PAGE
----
Perhaps the most intriguing aspect of this upcoming Big East battle is which defensive option or options Coach Crean chooses to employ against the high-scoring Friars who are averaging a league-leading 75.9 ppg on 48.4% shooting, which is second in the conference behind Georgetown. Providence will almost certainly rely on its usual zone defense, but MU could opt for either zone or man to man.
One possibility is to play a considerable amount of zone because the Friars are shooting a decent, though not outstanding, 34.5% from behind the arc. Furthermore, neither Curry (28.6%) nor Efejuku (26.9%) has been as effective from behind the arc in the conference season as they were in non-conference games. However, the real allure of playing zone is that it would relieve MU's interior players of having to contend with Hill and McDermott man to man.
Of course, playing zone comes with some risks. It may be more difficult to keep Hill, Kale, and McDermott off the offensive glass as it's harder to locate and block out in zone than in man. The Friars are strong on the offensive glass as they rank fourth in the conference with an average of 14.0 offensive boards a game, and they rank first in rebounding margin at just under +7 per game. (MU is eighth in this category at +0.4.) It won't do MU much good if Providence misfires from the perimeter if the Friars get a ton of second-chance opportunities.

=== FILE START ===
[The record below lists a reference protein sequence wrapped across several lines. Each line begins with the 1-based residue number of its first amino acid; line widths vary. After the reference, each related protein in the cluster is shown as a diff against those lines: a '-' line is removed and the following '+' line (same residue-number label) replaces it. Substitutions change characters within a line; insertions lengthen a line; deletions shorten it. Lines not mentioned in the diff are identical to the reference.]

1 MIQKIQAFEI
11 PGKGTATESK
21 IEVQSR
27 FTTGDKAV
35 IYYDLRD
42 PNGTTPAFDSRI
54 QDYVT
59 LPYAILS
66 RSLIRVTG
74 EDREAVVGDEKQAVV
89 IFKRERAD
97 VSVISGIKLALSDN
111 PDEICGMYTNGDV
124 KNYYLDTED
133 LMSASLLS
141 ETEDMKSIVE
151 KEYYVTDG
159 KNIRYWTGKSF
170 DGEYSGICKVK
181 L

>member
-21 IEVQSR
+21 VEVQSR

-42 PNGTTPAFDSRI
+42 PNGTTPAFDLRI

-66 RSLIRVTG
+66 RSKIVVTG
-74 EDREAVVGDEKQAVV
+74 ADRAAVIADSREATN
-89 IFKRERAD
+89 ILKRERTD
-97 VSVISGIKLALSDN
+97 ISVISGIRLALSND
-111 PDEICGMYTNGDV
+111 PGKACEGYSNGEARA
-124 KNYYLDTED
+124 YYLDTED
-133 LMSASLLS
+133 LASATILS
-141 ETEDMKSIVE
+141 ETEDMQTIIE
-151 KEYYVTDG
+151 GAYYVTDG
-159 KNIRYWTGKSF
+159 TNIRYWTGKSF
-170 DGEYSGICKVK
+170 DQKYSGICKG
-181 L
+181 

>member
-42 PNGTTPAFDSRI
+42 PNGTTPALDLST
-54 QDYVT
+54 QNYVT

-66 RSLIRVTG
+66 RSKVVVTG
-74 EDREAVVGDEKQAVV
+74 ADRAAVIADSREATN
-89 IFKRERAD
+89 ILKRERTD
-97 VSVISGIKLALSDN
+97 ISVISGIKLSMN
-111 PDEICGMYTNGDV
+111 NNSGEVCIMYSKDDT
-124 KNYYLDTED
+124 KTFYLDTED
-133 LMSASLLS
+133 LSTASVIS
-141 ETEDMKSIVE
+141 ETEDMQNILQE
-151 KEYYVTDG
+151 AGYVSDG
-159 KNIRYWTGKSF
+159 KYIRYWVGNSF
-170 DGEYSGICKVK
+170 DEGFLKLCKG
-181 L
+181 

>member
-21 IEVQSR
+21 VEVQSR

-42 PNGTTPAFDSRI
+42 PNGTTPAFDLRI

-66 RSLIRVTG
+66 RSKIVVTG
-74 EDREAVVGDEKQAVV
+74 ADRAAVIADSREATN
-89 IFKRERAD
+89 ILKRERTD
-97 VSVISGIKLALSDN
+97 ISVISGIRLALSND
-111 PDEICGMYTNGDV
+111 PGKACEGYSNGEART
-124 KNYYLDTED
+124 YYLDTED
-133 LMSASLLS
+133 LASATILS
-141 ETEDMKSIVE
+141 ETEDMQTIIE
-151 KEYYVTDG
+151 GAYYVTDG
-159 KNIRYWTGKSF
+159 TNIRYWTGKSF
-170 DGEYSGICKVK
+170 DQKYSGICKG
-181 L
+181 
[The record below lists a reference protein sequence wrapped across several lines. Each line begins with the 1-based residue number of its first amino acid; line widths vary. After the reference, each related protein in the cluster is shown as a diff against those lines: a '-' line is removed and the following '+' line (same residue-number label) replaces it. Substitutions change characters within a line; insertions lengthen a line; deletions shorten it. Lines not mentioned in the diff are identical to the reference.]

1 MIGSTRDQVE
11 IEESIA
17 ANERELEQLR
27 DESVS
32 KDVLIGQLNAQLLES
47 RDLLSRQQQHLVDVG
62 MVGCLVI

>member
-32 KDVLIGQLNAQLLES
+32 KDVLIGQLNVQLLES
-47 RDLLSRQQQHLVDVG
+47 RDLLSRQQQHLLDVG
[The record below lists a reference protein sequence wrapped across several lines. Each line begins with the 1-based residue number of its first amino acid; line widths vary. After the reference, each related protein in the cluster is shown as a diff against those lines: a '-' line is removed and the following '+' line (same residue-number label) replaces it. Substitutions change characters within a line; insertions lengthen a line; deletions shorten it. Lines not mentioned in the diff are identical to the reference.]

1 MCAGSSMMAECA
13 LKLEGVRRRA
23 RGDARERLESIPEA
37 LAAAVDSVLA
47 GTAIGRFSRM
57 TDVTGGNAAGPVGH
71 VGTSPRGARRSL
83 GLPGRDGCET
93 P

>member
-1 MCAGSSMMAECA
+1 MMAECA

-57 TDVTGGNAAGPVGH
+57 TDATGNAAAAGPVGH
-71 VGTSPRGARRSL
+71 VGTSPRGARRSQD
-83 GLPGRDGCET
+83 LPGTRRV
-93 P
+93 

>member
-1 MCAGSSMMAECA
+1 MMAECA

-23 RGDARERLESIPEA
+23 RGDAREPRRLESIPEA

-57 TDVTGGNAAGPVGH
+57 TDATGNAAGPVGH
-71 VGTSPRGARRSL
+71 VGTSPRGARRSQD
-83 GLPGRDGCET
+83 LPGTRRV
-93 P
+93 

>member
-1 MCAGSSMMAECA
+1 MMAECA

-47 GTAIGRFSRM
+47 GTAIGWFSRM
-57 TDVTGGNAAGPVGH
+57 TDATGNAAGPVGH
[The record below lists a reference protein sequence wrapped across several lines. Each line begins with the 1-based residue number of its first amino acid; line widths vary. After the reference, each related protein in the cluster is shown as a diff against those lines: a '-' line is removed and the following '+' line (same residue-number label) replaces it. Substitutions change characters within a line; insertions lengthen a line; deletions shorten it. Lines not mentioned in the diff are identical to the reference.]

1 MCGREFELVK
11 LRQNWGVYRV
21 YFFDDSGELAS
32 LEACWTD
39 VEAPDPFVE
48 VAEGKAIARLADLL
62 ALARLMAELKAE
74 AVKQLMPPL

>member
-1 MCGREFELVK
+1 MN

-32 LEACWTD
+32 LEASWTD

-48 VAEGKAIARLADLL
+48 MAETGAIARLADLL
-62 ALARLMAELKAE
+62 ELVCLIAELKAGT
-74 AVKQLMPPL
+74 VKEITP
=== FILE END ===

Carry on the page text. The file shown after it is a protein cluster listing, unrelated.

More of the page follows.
Crean and his players, of course, would almost certainly prefer to go with their strong suit – man to man, and there is certainly a solid rationale for pressuring the Friars' guards. Providence ranks 16th in the conference in turnover margin and is averaging a whopping 18.1 turnovers per game. Still, MU forced 20 turnovers in their last meeting, and it wasn't enough to even keep the game close.
The risk of playing man is obvious: Hill and McDermott could repeat their dominating performances of a month ago. If they do, MU will be in deep trouble.
One strategy could be to mix defenses and try to keep the Friars off balance. Personnel on the floor at any given time for both teams could also determine MU's defensive approach.